backup files from editor

Grünewald Michaël michaelgrunewald at
Thu Mar 5 03:44:41 PST 2009

Hi prad,

Le 5 mars 09 à 09:15, prad a écrit :

> editors can produce backup files - eg emacs adds a ~ to the backup
> file. the backup file keeps getting changed as you make changes to the
> original so you i'm wondering what the point of them is.

Please refer to the Emacs manual (info m Emacs) to learn about the  
precise rule governing backup files. Just like you, I do not like to  
have all of these backup files springing off everywhere in my  
filesystem. Instead of turning backup off, I tell emacs to put them in
the `.emacs.d/backup' I created for this purpose:

(setq backup-directory-alist '((".*" . "~/.emacs.d/backup")))

You can get a finer control on backup location, read documentation for  
the bariable `backup-directory-alist' to discover how.

Note that this setup tends to produce super long file named in  
`~/.emacs.d/backup' which may break some fragile systems (e.g. I  
encountered problems when preparing ISO filesystems not supporting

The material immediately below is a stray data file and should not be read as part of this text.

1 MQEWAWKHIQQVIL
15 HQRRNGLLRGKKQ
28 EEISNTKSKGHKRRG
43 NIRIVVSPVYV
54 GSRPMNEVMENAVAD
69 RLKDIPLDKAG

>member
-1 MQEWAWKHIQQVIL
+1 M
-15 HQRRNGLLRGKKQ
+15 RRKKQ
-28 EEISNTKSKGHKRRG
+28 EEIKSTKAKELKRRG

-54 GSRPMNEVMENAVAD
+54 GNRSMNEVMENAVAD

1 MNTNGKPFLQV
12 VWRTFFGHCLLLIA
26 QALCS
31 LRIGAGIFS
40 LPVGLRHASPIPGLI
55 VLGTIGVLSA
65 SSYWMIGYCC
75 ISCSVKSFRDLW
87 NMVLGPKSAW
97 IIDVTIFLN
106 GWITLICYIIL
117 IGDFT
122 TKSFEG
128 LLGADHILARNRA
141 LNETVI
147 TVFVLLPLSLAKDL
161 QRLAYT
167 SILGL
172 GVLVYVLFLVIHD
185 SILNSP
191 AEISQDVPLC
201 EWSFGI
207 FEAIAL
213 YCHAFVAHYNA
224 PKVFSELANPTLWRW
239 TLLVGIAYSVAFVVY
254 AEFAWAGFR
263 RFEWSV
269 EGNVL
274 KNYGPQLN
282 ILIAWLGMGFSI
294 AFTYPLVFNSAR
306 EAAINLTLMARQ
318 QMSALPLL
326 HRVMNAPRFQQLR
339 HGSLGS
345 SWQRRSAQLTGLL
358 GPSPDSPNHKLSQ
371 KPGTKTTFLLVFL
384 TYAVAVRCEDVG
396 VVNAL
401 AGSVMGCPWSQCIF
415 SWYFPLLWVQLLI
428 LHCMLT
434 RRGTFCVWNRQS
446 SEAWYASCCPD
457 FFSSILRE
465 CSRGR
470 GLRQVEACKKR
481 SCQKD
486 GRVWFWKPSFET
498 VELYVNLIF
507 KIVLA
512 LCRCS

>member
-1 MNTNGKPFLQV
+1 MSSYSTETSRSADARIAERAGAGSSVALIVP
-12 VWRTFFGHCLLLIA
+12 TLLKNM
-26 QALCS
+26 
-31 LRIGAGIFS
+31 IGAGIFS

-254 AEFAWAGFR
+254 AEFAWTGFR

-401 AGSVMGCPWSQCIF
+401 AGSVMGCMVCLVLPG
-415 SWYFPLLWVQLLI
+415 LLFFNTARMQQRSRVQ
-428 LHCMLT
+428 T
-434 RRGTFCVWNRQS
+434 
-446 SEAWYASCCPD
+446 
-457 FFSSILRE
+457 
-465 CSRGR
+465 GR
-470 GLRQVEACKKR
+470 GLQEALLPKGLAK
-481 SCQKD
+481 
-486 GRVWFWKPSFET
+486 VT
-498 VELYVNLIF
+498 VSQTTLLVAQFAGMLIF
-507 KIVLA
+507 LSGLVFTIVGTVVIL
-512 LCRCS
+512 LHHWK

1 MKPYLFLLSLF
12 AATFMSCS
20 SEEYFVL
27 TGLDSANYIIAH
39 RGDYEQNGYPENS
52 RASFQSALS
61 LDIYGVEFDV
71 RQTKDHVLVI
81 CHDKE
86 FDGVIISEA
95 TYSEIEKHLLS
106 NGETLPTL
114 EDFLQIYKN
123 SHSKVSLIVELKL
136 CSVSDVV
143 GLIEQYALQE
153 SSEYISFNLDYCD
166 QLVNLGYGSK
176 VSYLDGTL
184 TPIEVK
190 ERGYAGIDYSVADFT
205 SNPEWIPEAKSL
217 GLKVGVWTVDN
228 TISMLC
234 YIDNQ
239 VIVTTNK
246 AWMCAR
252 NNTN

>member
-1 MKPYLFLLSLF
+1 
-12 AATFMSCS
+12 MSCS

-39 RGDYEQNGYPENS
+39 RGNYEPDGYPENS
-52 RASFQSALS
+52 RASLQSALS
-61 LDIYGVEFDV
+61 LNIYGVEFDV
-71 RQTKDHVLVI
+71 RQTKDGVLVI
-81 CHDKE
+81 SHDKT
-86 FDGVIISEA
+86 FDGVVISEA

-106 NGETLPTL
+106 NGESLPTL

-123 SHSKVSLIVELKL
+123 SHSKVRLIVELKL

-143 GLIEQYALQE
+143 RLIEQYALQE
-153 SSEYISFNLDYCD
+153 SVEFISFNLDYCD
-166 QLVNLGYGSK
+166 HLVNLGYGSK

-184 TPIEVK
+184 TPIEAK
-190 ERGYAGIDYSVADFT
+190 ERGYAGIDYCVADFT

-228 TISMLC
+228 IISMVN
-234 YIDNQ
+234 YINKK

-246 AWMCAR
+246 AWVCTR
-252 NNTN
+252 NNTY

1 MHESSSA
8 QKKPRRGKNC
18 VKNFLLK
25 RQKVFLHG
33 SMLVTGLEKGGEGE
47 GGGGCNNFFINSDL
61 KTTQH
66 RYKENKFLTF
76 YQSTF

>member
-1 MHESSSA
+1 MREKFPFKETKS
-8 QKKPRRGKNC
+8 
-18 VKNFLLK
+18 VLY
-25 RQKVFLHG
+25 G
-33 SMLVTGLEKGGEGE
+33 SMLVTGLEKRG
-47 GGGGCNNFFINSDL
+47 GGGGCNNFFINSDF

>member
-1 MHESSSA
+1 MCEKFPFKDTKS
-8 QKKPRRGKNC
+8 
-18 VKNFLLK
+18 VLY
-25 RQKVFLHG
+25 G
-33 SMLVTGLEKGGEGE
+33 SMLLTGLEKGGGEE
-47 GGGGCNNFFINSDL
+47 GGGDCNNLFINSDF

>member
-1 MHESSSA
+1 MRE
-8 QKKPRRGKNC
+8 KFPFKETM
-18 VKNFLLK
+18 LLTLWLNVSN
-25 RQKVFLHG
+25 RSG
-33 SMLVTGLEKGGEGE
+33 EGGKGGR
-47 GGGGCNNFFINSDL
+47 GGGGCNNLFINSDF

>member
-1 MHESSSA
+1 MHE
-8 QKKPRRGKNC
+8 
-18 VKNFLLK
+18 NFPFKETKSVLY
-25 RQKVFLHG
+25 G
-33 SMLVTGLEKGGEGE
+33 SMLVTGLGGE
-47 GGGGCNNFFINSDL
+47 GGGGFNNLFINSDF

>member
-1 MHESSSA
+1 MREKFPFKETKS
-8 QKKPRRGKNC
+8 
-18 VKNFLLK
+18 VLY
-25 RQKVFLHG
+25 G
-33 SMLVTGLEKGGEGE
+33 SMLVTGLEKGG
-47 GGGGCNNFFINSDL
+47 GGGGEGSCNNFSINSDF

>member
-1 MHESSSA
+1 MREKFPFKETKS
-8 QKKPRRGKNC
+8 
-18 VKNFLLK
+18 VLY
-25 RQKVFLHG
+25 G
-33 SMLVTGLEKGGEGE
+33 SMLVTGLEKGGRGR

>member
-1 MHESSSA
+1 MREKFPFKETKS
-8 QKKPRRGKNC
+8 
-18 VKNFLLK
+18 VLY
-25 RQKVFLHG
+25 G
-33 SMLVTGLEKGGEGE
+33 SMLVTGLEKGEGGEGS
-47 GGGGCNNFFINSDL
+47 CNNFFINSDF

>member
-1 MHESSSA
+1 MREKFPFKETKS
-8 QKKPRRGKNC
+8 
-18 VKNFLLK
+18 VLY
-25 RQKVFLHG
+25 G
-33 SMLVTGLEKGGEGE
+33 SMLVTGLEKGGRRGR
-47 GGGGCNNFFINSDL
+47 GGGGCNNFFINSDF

these long names).

> i turn off backups (so my directory doesn't fill up with ~ files), but
> then i also don't space things properly and occasionally use cryptic
> names when programming (from what my son tells me), so i figure i  
> should change some of these bad habits.
> how do people make use of the backup feature when they program?

Note that basic functionalities of RCS systems are well integrated in  
Emacs (see the Tools menu), and I systematically use SVN (in the  
ports) as a sophisticated backup system when I edit files that count.

Note that the FreeBSD wiki features an intereting comparison of the  
various RCS systems available, so if you are interested with this  
approach, you can look for this comparison and make your choice.

You can also use RCS without the (moderate) hassle to set up a  
repository, Emacs has support for an `immediate' RCS system, doubling  
the files you want to keep track of with a `,v' companion file,  
containing revision history. (IIRC, this RCS system is the ancestor of  
CVS, but I cannot find again the name, sorry about this.)
All the best,

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